In his recent article in The Global Times, Zhu explained: “First, it must be made clear that in nature, contact and consultation are not talks between China’s central government and the Tibetan government-in-exile or ‘Central Tibetan Administration’, nor are ‘Tibetan-Han Talks’ or ‘Tibetan-China Talks’. The Dalai separatist political group is illegitimate and ineligible to have a ‘dialogue’ with representatives of the CPC Central Committee.”
Beijing wants only to talk to the Dalai Lama’s personal envoys.
In my book The Negotiations that Never Were, I argued that with such conditions the ‘talks’ could go anywhere and they indeed went nowhere during the Lodi Gyari’s days (nine rounds between 2002 and 2010).
The second point mentioned by Zhu was: “the Dalai Lama must accept Tibet as an integral part of China, abandon all attempts about so-called Tibet independence, stop all separatist and destructive activities, and recognize Taiwan as an integral part of China.”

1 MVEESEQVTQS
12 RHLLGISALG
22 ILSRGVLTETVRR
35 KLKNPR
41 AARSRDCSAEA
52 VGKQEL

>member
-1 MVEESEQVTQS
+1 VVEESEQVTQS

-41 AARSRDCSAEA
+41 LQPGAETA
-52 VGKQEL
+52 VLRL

It has never been clear why Beijing wants to link Taiwan to Tibet.
Regarding the other point, China has been insisting that the Dalai Lama agreed that historically Tibet has always been a part of China.
Tibet is part of China only since 1951
When a senior Tibetan exiled Lama went to China a couple of years ago, the Chinese said that they wanted the Dalai Lama to sign a statement acknowledging that Tibet has been part of China since ancient times. This is obviously not acceptable to the Dalai Lama and the People of Tibet, as it was a falsification of history.